Barack Obama beat Democratic rival Hillary Clinton in North Carolina's presidential primary, according to US media projections, with polls in Indiana closed in the last major fight for the 2008 Democratic nomination.
Overcoming the political fallout from his former pastor’s controversial comments, Barack Obama won the North Carolina primary, according to US media projections, beating Democratic rival Hillary Clinton with a comfortable lead.
But the nail-biting suspense of the last of the big Democratic primaries continues as US networks said they were unable to predict an early winner in the midwestern state of Indiana.
With his North Carolina victory, Obama extended his slim lead over Clinton, helping his bid to expand his lead in the race for delegates to the party's summer convention, which will choose a presidential candidate.
With 134 delegates up for grabs, North Carolina was the big prize of the night, one that Obama managed to secure despite a punishing few weeks that saw the Illinois senator on the defensive as he tried to distance himself from his former pastor Rev. Jeremiah Wright’s controversial “God damn America” remarks.
Reporting from Clinton’s headquarters in Indianapolis, FRANCE 24’s Guillaume Meyer said North Carolina was a critical victory for Obama. “It’s a big prize for Barack Obama,” he said. “It was no surprise of course, he was already ahead in the polls. But it is a big win and it’s one he needed after spending the last two weeks trying to defend himself and distance himself from his former pastor.”
Righting the Wright affair
Going into Tuesday’s primaries, Obama was on the defensive following the controversial “God damn America” remarks by his former pastor, Rev. Jeremiah Wright.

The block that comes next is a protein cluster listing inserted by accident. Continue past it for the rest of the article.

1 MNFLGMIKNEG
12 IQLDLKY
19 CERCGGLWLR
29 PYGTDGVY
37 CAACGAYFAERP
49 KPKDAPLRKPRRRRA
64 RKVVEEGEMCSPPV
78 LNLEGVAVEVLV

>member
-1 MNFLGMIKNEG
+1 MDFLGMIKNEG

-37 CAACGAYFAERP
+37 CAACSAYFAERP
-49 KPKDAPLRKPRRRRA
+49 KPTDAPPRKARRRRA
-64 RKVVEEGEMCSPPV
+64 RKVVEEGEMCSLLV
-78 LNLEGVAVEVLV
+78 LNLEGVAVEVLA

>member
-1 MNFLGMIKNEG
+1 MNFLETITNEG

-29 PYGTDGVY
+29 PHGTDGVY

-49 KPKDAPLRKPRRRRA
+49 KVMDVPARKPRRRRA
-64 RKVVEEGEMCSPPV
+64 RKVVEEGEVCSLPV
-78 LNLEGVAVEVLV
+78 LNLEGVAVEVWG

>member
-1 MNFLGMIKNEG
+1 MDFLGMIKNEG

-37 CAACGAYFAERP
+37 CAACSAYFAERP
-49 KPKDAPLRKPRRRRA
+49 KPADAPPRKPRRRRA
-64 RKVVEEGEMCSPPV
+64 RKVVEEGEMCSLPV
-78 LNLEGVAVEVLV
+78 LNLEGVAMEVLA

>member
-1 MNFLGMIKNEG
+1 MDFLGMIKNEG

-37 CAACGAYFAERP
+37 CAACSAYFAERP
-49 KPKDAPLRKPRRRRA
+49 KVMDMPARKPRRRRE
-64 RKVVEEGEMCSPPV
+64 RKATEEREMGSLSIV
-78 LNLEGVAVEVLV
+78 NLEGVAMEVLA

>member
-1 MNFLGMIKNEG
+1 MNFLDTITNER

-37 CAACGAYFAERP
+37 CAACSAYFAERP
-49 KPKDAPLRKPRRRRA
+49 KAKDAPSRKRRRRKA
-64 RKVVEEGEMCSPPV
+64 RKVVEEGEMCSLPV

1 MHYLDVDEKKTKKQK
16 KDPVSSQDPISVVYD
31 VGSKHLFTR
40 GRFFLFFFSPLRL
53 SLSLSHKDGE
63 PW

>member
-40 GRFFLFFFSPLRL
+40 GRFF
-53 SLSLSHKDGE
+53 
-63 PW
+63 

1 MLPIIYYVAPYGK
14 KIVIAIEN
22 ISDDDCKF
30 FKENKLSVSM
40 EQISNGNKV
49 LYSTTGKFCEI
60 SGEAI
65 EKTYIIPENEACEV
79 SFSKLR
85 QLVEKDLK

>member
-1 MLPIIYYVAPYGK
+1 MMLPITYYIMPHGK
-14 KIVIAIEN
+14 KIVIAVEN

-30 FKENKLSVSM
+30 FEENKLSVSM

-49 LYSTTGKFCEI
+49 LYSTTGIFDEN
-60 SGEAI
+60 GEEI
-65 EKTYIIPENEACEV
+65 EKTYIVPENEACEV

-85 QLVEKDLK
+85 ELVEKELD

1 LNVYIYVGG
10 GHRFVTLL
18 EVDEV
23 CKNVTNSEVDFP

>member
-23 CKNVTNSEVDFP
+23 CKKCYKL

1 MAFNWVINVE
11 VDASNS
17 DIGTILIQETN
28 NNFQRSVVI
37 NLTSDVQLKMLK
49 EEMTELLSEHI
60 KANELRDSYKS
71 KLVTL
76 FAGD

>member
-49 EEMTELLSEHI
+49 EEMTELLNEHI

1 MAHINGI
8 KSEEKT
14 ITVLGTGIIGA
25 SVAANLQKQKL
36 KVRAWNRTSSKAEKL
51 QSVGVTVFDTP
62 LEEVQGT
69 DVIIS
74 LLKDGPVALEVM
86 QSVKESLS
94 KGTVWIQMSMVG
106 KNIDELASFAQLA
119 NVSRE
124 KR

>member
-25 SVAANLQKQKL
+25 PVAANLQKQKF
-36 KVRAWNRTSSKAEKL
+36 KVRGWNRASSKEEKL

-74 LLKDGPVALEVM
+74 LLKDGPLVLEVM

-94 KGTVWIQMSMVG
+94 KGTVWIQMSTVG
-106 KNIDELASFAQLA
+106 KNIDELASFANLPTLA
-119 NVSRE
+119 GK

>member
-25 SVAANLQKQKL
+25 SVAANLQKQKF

With polls showing the damage wrecked by the Wright fallout, the Illinois senator spent the weekend distancing himself from the cleric who married the Obamas and baptized their daughters.
During a weekend interview on the US NBC News television network, Obama was asked if he would seek Wright’s advice if elected. The Illinois senator replied with a categorical, “Absolutely not.”
The Wright fracas was reopened when the clergyman broke his silence in late April only to repeat his controversial claims that Sept. 11 attacks were a retribution for US foreign policy and the US government helped spread AIDS to harm blacks.
The reopening of the Wright issue, according to McDonald, turned out to be not such a bad thing after all.
“It gave Obama the chance to denounce Rev. Wright,” he explained. “It gave him the opportunity to have his ‘Sister Souljah moment,’” he said referring to Bill Clinton’s public repudiation of an inappropriate comment by the hip-hop star during the 1992 campaign.
Indeed by Sunday, a CBS/New York Times poll showed Obama starting to recover from the incident, with voters nationwide giving him an 11-point lead over presumptive Republican candidate, John McCain.
For her part, Clinton has also had to bear the fallout of her infamous April 22 Iran remark, when the New York senator said she would “totally obliterate” Iran if Tehran launched a nuclear attack on Israel.
Days later, Iran strongly protested the remark in a letter to the UN Security Council, calling it “provocative, unwarranted and irresponsible.”
In interviews over the weekend, Clinton defended her statement. But she steered clear from using the term “obliterate”.
Clinton was also forced to defend her pledge for a gas tax cut during the summer to give Americans a break from rising fuel prices, a move Obama dismissed as “gimmickry.”
Like most experts, McDonald dismissed Clinton’s gas tax holiday as unfeasible. “Her package is dead on arrival in (Washington) DC,” he said. “This is purely political grandstanding. You could call it pandering. But unfortunately sometimes that’s what elections are about.”
Date created : 2008-05-07